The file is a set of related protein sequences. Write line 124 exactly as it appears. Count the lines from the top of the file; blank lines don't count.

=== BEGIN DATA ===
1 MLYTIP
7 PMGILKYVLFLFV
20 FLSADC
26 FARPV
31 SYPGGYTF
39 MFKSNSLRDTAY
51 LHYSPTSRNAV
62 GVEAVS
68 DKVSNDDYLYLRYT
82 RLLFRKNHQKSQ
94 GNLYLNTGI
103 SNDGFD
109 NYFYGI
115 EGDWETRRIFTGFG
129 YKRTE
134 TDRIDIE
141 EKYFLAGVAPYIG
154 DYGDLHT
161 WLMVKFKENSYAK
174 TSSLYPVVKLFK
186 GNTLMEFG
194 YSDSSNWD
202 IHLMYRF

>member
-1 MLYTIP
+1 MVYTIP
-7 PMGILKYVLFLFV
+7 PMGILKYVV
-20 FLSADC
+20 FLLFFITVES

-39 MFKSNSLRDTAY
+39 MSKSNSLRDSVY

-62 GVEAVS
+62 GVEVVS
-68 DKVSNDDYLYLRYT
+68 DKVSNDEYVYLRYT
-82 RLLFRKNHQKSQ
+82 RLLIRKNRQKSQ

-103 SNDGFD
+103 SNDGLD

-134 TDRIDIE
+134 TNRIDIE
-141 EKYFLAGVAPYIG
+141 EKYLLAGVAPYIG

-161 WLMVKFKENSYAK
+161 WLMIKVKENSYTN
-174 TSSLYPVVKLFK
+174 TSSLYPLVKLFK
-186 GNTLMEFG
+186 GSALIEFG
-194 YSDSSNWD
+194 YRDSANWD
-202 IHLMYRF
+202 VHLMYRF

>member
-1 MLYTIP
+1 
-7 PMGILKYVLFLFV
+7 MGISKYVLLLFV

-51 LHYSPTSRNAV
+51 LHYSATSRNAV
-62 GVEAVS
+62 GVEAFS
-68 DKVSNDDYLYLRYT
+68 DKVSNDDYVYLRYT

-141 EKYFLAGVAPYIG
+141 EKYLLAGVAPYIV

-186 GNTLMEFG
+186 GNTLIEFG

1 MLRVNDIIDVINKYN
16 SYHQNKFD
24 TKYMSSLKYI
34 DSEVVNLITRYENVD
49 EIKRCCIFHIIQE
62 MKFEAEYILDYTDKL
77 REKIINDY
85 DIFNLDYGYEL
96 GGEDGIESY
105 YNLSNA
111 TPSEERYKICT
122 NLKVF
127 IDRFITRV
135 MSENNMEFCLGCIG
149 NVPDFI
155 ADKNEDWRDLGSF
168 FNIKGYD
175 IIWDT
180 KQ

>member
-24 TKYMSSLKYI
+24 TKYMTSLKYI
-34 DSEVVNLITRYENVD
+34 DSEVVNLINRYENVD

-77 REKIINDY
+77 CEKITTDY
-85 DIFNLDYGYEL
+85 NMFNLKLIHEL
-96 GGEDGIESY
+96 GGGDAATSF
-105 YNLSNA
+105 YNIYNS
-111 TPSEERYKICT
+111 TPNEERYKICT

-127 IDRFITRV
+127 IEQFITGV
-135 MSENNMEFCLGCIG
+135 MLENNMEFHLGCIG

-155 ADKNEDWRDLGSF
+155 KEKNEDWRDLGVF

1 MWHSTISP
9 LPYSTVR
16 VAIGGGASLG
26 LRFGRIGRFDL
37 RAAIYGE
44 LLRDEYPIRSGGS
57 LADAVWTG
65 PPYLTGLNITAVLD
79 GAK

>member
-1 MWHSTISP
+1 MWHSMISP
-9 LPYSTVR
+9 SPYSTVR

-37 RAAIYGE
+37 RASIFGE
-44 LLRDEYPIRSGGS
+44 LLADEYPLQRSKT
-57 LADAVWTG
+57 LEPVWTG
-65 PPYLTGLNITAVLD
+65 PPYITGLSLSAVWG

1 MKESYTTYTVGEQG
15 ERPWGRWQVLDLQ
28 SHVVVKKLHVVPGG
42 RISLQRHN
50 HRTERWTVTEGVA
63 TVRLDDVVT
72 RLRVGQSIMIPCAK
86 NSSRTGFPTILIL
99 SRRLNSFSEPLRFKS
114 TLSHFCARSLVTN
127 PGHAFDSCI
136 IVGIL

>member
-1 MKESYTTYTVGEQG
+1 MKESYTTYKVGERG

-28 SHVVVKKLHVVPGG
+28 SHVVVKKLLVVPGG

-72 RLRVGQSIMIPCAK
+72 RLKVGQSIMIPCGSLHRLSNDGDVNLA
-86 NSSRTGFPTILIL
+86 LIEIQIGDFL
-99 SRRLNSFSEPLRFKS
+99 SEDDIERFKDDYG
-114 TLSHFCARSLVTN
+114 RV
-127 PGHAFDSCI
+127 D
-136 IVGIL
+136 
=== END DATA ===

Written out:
-37 RAAIYGE